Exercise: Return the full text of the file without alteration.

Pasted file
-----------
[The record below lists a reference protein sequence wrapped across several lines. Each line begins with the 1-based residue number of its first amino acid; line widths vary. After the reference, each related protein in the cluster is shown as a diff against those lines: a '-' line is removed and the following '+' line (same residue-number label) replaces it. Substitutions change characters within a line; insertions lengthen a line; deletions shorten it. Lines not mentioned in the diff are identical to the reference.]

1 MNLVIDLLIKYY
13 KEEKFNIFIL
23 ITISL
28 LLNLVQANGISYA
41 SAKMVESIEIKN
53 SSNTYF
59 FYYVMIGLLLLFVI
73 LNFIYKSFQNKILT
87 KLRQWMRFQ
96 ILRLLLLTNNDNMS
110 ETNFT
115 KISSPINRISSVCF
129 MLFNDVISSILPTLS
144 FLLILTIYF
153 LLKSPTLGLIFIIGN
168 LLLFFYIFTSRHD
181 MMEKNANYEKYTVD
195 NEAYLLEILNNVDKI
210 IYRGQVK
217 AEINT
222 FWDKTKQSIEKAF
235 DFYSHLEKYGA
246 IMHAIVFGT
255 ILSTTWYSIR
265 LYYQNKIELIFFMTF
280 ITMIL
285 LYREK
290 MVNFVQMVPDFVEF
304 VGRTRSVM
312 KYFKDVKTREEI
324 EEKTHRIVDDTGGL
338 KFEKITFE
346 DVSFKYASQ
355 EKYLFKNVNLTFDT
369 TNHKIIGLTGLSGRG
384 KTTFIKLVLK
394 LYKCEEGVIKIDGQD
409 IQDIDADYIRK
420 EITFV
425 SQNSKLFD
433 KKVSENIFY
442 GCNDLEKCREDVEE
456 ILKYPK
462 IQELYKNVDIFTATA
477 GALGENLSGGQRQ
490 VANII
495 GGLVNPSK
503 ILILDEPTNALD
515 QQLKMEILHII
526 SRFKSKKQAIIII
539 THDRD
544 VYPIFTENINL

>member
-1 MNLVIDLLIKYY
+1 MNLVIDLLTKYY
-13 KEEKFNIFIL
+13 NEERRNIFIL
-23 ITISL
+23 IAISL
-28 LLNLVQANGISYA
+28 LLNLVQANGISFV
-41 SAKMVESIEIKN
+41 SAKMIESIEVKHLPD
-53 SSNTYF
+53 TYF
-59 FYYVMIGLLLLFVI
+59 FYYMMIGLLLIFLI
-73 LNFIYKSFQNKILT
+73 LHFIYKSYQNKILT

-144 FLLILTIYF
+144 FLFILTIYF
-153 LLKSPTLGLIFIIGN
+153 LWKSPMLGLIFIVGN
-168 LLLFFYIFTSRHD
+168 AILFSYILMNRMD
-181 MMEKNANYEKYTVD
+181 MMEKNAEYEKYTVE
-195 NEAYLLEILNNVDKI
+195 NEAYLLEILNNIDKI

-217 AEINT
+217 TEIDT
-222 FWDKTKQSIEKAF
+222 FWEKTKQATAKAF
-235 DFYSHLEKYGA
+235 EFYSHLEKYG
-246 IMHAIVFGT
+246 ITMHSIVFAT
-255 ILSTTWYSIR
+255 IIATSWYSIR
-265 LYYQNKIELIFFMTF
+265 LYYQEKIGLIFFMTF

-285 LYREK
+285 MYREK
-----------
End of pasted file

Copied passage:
[The record below lists a reference protein sequence wrapped across several lines. Each line begins with the 1-based residue number of its first amino acid; line widths vary. After the reference, each related protein in the cluster is shown as a diff against those lines: a '-' line is removed and the following '+' line (same residue-number label) replaces it. Substitutions change characters within a line; insertions lengthen a line; deletions shorten it. Lines not mentioned in the diff are identical to the reference.]

1 MNLVIDLLIKYY
13 KEEKFNIFIL
23 ITISL
28 LLNLVQANGISYA
41 SAKMVESIEIKN
53 SSNTYF
59 FYYVMIGLLLLFVI
73 LNFIYKSFQNKILT
87 KLRQWMRFQ
96 ILRLLLLTNNDNMS
110 ETNFT
115 KISSPINRISSVCF
129 MLFNDVISSILPTLS
144 FLLILTIYF
153 LLKSPTLGLIFIIGN
168 LLLFFYIFTSRHD
181 MMEKNANYEKYTVD
195 NEAYLLEILNNVDKI
210 IYRGQVK
217 AEINT
222 FWDKTKQSIEKAF
235 DFYSHLEKYGA
246 IMHAIVFGT
255 ILSTTWYSIR
265 LYYQNKIELIFFMTF
280 ITMIL
285 LYREK
290 MVNFVQMVPDFVEF
304 VGRTRSVM
312 KYFKDVKTREEI
324 EEKTHRIVDDTGGL
338 KFEKITFE
346 DVSFKYASQ
355 EKYLFKNVNLTFDT
369 TNHKIIGLTGLSGRG
384 KTTFIKLVLK
394 LYKCEEGVIKIDGQD
409 IQDIDADYIRK
420 EITFV
425 SQNSKLFD
433 KKVSENIFY
442 GCNDLEKCREDVEE
456 ILKYPK
462 IQELYKNVDIFTATA
477 GALGENLSGGQRQ
490 VANII
495 GGLVNPSK
503 ILILDEPTNALD
515 QQLKMEILHII
526 SRFKSKKQAIIII
539 THDRD
544 VYPIFTENINL

>member
-1 MNLVIDLLIKYY
+1 MNLVIDLLTKYY
-13 KEEKFNIFIL
+13 NEERRNIFIL
-23 ITISL
+23 IAISL
-28 LLNLVQANGISYA
+28 LLNLVQANGISFV
-41 SAKMVESIEIKN
+41 SAKMIESIEVKHLPD
-53 SSNTYF
+53 TYF
-59 FYYVMIGLLLLFVI
+59 FYYMMIGLLLIFLI
-73 LNFIYKSFQNKILT
+73 LHFIYKSYQNKILT

-144 FLLILTIYF
+144 FLFILTIYF
-153 LLKSPTLGLIFIIGN
+153 LWKSPMLGLIFIVGN
-168 LLLFFYIFTSRHD
+168 AILFSYILMNRMD
-181 MMEKNANYEKYTVD
+181 MMEKNAEYEKYTVE
-195 NEAYLLEILNNVDKI
+195 NEAYLLEILNNIDKI

-217 AEINT
+217 TEIDT
-222 FWDKTKQSIEKAF
+222 FWEKTKQATAKAF
-235 DFYSHLEKYGA
+235 EFYSHLEKYG
-246 IMHAIVFGT
+246 ITMHSIVFAT
-255 ILSTTWYSIR
+255 IIATSWYSIR
-265 LYYQNKIELIFFMTF
+265 LYYQEKIGLIFFMTF

-285 LYREK
+285 MYREK